Last night, before the Los Angeles Rams played an exhibition game against defending Super Bowl champ Denver, the team announced it will pay wide receiver Tavon Austin $42 million by extending his contract through the 2021 season.

And then they didn’t score a touchdown and lost 17-9.

Granted, it’s an exhibition game against the Broncos and their elite defense, and Austin by all accounts is a quality guy to have on the team.

But this curious move sounds like one that will backfire.

The amount of money Austin will earn makes him — in NFL parlance — a “true No. 1 receiver.” There isn’t any evidence to suggest he is one. For example, the No. 8 overall pick from 2013 reached career highs last season with 52 receptions, 10 touchdowns and 907 yards from scrimmage.

Note that I didn’t write 907 reception yards. A true No. 1 receiver should be counted on to approach 1,000 per season. He’s never had more than 500. Also, a true No. 1 receiver should challenge for 100 receptions in a season. Coach Jeff Fisher sees that as a possibility. But until there’s evidence to back it up, you’re asking Austin to double his output based on a hunch.

That’s $42 million worth of conjecture you’re trying to fit under a salary cap.

So Austin should be paid on the level of Dez Bryant, Julio Jones or Demaryius Thomas? I don’t see it, particularly when you also consider that his presence on the field doesn’t necessarily lead to other opportunities for the rest of a poor Rams receiving corps. A true No. 1 receiver should draw double teams, leading to open teammates. That didn’t happen last year, either.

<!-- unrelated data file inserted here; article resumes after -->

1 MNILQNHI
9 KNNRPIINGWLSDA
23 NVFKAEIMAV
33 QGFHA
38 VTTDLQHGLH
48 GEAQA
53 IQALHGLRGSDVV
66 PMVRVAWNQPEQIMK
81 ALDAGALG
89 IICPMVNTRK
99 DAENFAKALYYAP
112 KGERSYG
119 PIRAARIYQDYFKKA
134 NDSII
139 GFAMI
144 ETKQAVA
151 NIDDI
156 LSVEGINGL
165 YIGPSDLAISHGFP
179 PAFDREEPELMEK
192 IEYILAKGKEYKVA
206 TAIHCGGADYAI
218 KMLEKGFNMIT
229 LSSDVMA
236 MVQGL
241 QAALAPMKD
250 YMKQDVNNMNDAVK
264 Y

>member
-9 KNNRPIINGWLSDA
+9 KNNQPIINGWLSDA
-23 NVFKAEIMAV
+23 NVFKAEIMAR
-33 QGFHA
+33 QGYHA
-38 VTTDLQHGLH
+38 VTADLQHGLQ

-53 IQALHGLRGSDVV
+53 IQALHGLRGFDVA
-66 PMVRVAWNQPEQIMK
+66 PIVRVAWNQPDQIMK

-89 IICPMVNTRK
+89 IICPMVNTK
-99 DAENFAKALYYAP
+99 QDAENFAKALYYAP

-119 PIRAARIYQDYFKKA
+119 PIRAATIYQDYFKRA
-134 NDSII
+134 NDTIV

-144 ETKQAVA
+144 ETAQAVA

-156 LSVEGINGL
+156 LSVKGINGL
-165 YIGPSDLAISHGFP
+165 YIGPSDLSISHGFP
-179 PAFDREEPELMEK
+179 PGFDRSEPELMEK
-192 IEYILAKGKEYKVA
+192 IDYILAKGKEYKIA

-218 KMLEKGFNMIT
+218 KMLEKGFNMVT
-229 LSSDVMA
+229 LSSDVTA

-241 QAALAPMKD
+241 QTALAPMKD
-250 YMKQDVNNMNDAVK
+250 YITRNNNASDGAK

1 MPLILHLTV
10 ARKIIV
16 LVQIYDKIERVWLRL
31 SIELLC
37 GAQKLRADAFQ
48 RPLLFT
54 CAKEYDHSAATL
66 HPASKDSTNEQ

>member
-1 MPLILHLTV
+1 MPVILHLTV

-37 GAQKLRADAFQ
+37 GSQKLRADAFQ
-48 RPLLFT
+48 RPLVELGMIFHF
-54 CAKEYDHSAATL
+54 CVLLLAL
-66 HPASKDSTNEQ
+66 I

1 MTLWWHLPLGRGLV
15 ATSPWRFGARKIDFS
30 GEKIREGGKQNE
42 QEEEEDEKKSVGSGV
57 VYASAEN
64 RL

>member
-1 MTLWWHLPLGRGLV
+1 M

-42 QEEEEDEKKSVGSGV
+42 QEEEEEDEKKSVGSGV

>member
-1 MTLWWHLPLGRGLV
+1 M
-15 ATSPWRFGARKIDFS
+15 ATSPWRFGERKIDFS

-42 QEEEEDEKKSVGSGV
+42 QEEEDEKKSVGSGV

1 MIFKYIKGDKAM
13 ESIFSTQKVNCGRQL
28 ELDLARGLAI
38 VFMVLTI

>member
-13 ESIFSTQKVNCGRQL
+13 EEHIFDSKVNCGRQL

To be clear, the Rams’ first-team struggles during the exhibition season have been wisely self-inflicted. L.A.’s offense is based on the production of running back Todd Gurley, last season’s offensive rookie of the year. Fisher held Gurley out of all but one offensive series. The Chargers used to do the same thing with LaDainian Tomlinson, knowing the back would be getting the ball 30-plus times per game. Why expose Gurley to extra pointless hits?

But to deserve $42 million, you’re supposed to be on a level where you can produce even when Gurley is on the bench.

This contract is another land mine in the DMZ that is L.A’s offense. The franchise traded a handful of draft picks for quarterback Jared Goff, who won’t play at the start of the year but that’s an acceptable risk. Gurley not playing is an acceptable risk.

Austin’s contract makes three risks — which should give people pause — just like the Rams offense could be hesitating in their return to Southern California.

When being a cheapskate has its limits

I’m not always a cheapskate.

But when I want to, I can commit felonies on spare change when I don’t want to let it go.

For a few months, I’ve run this misguided and somewhat narcissistic blog with the idea that being moderately interesting and amusing could gain a following, not on a stalker level. I’ve had that in comedy… And I didn’t deserve my stalkers. I sucked.

I simply wanted to converse with people about random things, maybe pitch a book or two along the way.

Not as bad, though, as the bottom feeders of the Internet wanted to pitch me and you beastiality pictures, though.